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Geoscience

Could AI be the Key to Earthquake Prediction?

A group of researchers have used a machine learning process involving decision trees to uncover fresh insights into the earth’s slipping faults that often trigger catastrophic earthquakes. Decision trees establish a set of questions about the statistical aspects of the information contained in an earthquake’s acoustic signal. Based on one decision, the machine learning program branches to another decision, and so on—a diagram of the process ends up looking like a tree. The team then analysed the acoustic signals from a laboratory earthquake machine at Penn State University. Between artificial earthquake events, the machine learning discovered a continuous signal that had previously been dismissed as useless noise and ignored for years by all. The same machine learning technique was then used to study real-world seismic data from “slow slip” events in major earthquake zones. The geologically active areas continuously broadcast the same signal through a slow-slip cycle. The signal diagnoses precisely, at any instant in time, the fault movement in that area and how soon it might slip. That information allows to determine how and when a slow slip leads to a mega-earthquake. Read More

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Energy

AI to Help Predict Electricity Demand

Researchers at Thammasat University, Bangkok have discovered how a neural network can be trained with a genetic algorithm to forecast short-term demands on electricity load. It is critical for electricity producers to be able to estimate how much demand there will be on their systems in the next 48 hours. Without such predictions, there will inevitably be shortfalls in power generation when demand is higher than estimated or energy and resources wasted if demand is lower than expected. The team used data from the electricity generating authority of Thailand, to train a neural network via a genetic algorithm. The results are compared with the more conventional back-propagation approach to prediction and show that the system is much better and predict the rise and falls in electricity demand. The genetic algorithm neural network approach takes about 30 minutes to train for prediction compared with 1 minute for back-propagation training of a neural network. However, the added value of much more accurate predictions far outweighs this additional time and effort. Read More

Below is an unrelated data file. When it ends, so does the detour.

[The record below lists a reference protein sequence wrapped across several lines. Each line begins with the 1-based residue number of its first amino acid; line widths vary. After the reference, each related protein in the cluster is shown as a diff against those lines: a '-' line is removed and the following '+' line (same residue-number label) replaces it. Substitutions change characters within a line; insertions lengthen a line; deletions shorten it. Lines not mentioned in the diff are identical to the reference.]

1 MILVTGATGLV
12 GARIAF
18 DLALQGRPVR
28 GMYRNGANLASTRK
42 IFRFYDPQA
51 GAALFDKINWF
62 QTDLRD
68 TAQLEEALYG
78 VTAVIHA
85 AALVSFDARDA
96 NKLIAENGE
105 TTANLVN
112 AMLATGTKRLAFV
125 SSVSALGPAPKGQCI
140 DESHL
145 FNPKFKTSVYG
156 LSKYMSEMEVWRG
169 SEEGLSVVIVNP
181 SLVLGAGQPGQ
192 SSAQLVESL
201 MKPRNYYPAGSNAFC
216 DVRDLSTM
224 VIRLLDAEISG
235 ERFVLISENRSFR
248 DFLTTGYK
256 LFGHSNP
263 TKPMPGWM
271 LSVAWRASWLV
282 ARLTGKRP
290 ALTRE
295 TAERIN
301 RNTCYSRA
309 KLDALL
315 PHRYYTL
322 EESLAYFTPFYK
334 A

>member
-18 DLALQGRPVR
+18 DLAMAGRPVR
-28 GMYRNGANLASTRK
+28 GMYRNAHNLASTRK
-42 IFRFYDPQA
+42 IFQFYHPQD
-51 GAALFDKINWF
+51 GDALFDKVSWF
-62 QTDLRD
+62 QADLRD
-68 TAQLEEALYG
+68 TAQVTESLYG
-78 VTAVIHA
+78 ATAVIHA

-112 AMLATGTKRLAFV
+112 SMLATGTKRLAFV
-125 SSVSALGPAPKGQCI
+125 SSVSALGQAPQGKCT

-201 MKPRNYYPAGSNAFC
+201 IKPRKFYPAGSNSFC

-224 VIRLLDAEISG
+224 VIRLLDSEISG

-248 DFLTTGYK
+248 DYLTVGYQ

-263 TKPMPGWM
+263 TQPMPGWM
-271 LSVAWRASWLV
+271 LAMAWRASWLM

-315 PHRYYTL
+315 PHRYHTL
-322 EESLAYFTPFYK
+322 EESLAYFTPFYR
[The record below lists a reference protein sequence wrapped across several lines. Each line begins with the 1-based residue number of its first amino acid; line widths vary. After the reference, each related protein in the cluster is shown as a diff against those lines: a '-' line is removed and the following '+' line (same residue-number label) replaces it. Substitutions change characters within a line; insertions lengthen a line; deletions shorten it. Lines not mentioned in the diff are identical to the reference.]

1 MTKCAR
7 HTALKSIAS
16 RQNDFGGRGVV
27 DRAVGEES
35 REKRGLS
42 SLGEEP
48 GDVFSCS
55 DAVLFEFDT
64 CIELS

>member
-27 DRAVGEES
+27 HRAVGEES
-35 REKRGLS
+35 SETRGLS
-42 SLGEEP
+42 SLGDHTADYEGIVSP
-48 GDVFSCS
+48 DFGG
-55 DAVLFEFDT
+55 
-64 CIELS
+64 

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Miscellaneous

AI To Enhance Safety at Petrol Pumps

Neuroplex, a startup that emerged from Future Technologies Lab, an initiative by Kerala Startup Mission, has signed an agreement with Indian Oil Corporation (IOC) to use AI to qualitatively improve customer interaction and safety in their petrol pumps across the country. Their signature product 'Eyes Age' uses deep learning to empower video surveillance with AI capabilities. It creates visual relationships between objects in the video which allows for a logical analysis of video data. The AI-powered video content analysis modules developed by Neuroplex can enhance security at petrol pumps, which must follow several protocols to avoid fire hazard. Petrol pumps would be able to manage entry and exit of vehicles using automatic number plate recognition, keep count of attendees at venues and send out alerts in the event of protocol violations like use of mobile phones. Read More